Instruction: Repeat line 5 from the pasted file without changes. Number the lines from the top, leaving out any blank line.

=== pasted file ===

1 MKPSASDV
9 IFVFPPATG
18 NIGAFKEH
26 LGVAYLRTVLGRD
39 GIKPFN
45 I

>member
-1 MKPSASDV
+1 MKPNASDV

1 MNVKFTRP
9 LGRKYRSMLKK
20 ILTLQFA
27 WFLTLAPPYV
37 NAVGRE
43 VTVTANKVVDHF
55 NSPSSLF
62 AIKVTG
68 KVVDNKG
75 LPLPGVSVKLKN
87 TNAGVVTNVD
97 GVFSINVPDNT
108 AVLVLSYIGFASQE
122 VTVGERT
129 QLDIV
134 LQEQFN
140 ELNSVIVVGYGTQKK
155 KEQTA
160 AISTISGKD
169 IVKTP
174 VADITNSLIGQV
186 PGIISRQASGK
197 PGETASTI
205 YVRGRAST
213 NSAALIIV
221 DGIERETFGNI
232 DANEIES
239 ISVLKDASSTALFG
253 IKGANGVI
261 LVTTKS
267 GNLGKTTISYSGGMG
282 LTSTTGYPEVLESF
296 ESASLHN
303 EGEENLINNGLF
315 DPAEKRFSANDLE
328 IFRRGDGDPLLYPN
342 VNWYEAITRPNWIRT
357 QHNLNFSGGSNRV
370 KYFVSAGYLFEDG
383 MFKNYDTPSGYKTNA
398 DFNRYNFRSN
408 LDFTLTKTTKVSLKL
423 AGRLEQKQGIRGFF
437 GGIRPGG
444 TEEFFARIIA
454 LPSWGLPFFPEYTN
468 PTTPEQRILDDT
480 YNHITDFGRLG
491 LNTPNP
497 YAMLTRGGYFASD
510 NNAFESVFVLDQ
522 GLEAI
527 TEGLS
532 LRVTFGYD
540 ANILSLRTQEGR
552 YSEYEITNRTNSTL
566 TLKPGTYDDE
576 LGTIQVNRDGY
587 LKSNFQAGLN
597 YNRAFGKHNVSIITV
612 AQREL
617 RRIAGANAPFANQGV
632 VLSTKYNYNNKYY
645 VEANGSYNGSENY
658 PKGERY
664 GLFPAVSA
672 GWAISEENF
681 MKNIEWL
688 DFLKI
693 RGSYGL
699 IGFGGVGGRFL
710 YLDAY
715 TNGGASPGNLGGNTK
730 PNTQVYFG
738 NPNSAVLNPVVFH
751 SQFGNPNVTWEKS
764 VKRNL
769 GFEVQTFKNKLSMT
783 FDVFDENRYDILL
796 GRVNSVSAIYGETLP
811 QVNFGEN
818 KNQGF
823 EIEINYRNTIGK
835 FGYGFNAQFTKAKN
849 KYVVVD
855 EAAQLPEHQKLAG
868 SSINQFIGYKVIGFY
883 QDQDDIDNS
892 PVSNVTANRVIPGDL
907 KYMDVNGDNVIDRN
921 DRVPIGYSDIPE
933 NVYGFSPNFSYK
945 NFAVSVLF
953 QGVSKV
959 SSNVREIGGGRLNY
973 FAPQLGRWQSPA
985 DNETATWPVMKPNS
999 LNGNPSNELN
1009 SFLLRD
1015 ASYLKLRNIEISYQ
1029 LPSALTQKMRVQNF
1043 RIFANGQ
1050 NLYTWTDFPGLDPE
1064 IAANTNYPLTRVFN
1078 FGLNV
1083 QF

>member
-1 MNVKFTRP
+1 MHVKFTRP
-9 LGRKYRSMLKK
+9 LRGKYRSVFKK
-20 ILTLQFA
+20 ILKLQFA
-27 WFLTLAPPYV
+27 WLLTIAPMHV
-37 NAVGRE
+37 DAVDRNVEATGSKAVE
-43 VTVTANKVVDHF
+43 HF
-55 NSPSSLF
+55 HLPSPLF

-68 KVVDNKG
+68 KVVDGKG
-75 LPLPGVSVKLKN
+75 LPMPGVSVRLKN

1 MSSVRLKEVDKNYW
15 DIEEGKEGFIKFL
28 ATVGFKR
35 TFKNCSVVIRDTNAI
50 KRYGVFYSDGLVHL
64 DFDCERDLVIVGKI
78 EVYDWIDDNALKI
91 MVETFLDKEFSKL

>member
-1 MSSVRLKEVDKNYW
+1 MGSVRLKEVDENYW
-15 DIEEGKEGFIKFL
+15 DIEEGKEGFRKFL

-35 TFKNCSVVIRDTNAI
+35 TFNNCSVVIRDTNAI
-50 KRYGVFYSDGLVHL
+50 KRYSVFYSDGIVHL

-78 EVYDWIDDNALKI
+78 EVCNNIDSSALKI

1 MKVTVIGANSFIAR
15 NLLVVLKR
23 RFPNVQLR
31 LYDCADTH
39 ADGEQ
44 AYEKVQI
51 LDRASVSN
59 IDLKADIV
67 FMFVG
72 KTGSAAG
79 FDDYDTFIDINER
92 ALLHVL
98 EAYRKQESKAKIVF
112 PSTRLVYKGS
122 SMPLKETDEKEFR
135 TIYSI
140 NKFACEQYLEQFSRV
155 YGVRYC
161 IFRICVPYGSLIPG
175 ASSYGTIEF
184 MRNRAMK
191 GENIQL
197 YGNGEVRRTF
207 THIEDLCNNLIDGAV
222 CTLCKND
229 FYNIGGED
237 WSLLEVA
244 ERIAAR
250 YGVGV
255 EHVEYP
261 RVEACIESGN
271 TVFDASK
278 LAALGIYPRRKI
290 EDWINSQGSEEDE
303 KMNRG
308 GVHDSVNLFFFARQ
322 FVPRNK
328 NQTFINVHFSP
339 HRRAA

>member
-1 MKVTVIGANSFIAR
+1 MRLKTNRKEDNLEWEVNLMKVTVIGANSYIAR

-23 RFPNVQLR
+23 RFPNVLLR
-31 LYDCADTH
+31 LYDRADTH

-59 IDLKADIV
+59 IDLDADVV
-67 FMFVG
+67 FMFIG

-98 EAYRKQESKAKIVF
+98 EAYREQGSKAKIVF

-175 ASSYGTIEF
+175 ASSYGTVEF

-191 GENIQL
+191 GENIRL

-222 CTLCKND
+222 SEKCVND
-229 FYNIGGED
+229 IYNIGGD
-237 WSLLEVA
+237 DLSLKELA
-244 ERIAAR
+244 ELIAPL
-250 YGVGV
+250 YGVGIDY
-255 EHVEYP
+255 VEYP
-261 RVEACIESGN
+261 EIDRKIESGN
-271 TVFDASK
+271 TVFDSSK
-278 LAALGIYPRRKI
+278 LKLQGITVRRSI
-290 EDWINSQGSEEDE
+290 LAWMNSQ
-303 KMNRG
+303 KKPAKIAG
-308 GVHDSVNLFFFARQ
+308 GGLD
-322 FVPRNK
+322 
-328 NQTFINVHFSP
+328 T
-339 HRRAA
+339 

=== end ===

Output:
39 GIKPFN